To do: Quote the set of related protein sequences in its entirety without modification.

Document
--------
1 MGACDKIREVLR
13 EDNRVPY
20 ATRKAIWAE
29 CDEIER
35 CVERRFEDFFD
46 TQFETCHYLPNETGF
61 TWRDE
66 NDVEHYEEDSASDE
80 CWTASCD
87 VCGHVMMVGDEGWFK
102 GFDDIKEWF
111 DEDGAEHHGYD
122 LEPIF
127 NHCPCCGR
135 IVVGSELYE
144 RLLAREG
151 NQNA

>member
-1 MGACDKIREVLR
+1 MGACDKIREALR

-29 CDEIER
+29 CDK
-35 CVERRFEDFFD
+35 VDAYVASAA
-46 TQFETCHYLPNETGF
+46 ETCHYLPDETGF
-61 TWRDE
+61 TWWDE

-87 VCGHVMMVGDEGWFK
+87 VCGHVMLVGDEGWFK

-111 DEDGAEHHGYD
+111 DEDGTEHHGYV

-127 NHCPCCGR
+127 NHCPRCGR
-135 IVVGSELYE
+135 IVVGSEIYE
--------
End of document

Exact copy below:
1 MGACDKIREVLR
13 EDNRVPY
20 ATRKAIWAE
29 CDEIER
35 CVERRFEDFFD
46 TQFETCHYLPNETGF
61 TWRDE
66 NDVEHYEEDSASDE
80 CWTASCD
87 VCGHVMMVGDEGWFK
102 GFDDIKEWF
111 DEDGAEHHGYD
122 LEPIF
127 NHCPCCGR
135 IVVGSELYE
144 RLLAREG
151 NQNA

>member
-1 MGACDKIREVLR
+1 MGACDKIREALR

-29 CDEIER
+29 CDK
-35 CVERRFEDFFD
+35 VDAYVASAA
-46 TQFETCHYLPNETGF
+46 ETCHYLPDETGF
-61 TWRDE
+61 TWWDE

-87 VCGHVMMVGDEGWFK
+87 VCGHVMLVGDEGWFK

-111 DEDGAEHHGYD
+111 DEDGTEHHGYV

-127 NHCPCCGR
+127 NHCPRCGR
-135 IVVGSELYE
+135 IVVGSEIYE